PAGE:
I then hung up before he asked to speak to her!!
#9 On January 24, 2005 06:40 PM Chandra said:
"any non-Brits know what it means? "
would it be similar to the "milk man" or "cole man" reference in Canada? ;P
#10 On January 24, 2005 09:11 PM Andrew Hume said:
Ahh... I always guessed you were an alright sort of chap really Malarkey.
All your naughtiness lately has been most of out of character: you've even scared John off it seems. Poor lad.
@Keith: I'm a Londoner, lived in Islington for a few years and got a good few seasons at Higbury under my belt. Never came across,"Arsenal playing at home". Love it though!
#11 On January 24, 2005 10:01 PM John Oxton said:
Nah! Malarkey doens't scare me but ya know the Missus has the decorators in (possibly a regional variant) and that is more than any one man was designed to handle! ;-)
#13 On January 24, 2005 10:04 PM Chris Gwynne said:
I understand it, but I live in Wales. I'm Welsh, not a Brit. ;-)
#14 On January 24, 2005 10:09 PM John Oxton said:
I am Welsh also but luckily the home office accepted my pleas for asylum.
Though as I remember it Wales is still, technically at least, a part of the British Isles.
#15 On January 24, 2005 11:27 PM Andrew Krespanis said:
You are completely mad with power.
Long live the King! :P
#16 On January 25, 2005 07:33 AM Arno said:
OK, for the non-Brits who don't understand the term, see http://www.urbandictionary.com/define.php?term=to+have+the+painters+in
#17 On January 25, 2005 09:41 AM Gazzer said:
My own personal variation on the theme when called at home is to tell the salesperson I am really interested in what they are selling and would love to talk about it.
Then I tell them this is not a good time for me, but if they give me their home number I will call on Sunday at about 9:30pm and they will have my undivided attention.
Some get it immediately, apologise and hang up. Some actually point out that I have no right to ask for their private number and force me to explain!
As a Brit curently living in Sydney, I'd completely forgotten those delightful phrases about `the painters` and `Arsenal playing at home`. They're certainly not used down-under. My friend often refers to `the red robin visiting`. I did a quick search on urban dictionary and found this rather scary and comepletley unrelated entry!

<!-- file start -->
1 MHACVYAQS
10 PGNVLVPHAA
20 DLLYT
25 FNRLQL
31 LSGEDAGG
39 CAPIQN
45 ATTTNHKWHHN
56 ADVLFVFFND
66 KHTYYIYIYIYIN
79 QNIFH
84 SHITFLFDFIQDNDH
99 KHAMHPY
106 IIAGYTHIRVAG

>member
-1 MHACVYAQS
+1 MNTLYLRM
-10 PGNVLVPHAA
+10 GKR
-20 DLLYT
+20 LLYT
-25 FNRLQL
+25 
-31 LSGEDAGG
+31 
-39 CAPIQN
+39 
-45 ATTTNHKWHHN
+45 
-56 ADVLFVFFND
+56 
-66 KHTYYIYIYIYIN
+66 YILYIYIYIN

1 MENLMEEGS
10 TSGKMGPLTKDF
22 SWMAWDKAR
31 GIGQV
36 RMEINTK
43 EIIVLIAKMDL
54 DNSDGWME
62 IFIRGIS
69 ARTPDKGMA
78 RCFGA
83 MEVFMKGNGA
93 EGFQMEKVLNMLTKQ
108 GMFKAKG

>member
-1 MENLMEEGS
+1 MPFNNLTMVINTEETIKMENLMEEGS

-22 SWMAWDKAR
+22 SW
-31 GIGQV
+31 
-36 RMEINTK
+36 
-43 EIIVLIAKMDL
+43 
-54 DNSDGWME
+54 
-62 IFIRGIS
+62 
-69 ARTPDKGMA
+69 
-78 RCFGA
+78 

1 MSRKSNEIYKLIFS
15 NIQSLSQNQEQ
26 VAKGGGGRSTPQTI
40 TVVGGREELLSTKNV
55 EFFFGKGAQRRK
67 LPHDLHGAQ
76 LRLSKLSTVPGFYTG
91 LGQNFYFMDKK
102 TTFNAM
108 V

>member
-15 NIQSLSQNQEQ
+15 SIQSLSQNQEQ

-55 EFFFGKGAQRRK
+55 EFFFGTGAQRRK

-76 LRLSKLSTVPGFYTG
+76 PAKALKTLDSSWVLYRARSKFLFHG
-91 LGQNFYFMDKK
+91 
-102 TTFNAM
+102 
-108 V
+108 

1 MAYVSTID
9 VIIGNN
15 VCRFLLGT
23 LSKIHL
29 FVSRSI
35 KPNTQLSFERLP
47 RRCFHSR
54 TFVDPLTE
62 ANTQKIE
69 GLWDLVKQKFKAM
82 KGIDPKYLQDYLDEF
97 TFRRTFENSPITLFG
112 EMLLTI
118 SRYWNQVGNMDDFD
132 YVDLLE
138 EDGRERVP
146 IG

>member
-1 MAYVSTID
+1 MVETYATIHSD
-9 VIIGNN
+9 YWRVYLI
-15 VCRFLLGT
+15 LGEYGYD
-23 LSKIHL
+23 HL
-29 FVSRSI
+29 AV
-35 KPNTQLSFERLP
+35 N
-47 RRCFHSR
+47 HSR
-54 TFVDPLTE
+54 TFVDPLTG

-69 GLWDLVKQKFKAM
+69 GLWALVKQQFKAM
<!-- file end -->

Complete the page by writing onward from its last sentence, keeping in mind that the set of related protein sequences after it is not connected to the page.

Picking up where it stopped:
Loved the salesman series. Reminds me of the time my friend secretly filled in one of those freepost cards from the weekend paper. I received a visit from a salesman selling skylights/roof windows. I don't think he was too amused on arrival, as he discovered I lived in the downstairs flat!
Been reading your blog for a while and really enjoy it. I'll try to get to the media conference when I return to the UK. Is anyone planning to talk about web design for applications rather than sites?
W seem to be an under-represented and sizeable segment of the workforce.
Andy, you must be pleased that this thread has turned into a discussion about menstruation. Smashing. Glad I did my bit to coax that one along...
Heard an expression the other day (cover your eyes if you are offended) and Malarkey, cut this if you find it inappropriate.
What about "straddling the vampire's tea bag"?
(Ed: OK, OK... enough of the menstruation gags! This is a respectable joint I keep here... ;)
BTW: I got a phone call at work yesterday...
Hello, can I speak to Mr. Clarke? I understand you buy all the stationery for Stuff and Nonsense...
(Cue launch into the 'we don't use stationery' gags...)
Turns out it was Mr. Budd playing silly buggers... just you wait matey... ;)
#23 On February 1, 2005 02:16 PM john said:
It doesn't take them long to find you...
Isolated Louisiana town finally gets telephone service .
It didn't take resident Elaine Edwards long to find out that having a phone can be a mixed blessing. Fifteen minutes after hers was installed, a telemarketer called.
I once told a SPRINT telemarketer that I didn't have a phone.